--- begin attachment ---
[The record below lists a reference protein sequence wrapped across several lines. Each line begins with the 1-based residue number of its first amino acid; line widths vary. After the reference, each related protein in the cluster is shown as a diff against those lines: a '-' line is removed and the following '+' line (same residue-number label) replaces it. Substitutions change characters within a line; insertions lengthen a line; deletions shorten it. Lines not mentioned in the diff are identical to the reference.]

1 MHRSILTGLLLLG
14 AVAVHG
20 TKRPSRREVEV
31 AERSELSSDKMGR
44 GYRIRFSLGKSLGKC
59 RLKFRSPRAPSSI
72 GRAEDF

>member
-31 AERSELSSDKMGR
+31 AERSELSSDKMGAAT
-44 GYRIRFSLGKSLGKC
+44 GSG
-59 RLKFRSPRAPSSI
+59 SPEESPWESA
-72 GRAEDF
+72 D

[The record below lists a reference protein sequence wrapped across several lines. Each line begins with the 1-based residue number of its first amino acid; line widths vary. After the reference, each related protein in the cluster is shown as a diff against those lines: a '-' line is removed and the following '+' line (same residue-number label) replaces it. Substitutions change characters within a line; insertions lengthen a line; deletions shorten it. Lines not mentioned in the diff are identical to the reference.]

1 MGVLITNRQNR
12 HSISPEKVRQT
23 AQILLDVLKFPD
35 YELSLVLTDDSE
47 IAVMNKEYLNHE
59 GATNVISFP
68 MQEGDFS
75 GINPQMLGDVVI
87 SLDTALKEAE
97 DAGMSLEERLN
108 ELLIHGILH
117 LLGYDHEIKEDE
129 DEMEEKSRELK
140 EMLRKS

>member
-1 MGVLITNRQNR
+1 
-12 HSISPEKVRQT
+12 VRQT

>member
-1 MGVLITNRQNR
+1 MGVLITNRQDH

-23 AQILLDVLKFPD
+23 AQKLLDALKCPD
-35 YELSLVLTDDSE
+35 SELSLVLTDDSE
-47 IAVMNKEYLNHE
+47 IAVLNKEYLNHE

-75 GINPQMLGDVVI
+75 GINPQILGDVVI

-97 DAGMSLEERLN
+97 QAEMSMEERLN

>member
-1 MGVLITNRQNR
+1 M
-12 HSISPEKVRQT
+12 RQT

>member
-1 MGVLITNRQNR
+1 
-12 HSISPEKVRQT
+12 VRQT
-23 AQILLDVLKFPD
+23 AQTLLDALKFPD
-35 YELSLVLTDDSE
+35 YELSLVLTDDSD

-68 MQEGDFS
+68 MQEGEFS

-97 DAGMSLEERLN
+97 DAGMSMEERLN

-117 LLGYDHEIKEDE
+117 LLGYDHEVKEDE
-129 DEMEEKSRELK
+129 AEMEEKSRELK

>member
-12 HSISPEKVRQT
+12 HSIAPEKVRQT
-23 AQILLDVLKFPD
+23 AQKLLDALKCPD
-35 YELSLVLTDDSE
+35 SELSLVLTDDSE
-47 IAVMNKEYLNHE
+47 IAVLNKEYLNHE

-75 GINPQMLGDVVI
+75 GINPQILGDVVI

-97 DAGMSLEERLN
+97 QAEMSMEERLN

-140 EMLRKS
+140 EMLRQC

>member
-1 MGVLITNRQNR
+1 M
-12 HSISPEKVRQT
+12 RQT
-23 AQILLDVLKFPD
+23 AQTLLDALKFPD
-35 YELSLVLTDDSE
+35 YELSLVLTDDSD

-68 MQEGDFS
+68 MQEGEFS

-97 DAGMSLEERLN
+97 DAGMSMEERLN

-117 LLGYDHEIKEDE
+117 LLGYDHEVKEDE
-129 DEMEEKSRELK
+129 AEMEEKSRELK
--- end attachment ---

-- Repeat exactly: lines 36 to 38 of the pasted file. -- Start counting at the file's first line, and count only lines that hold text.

-12 HSISPEKVRQT
+12 VRQT

>member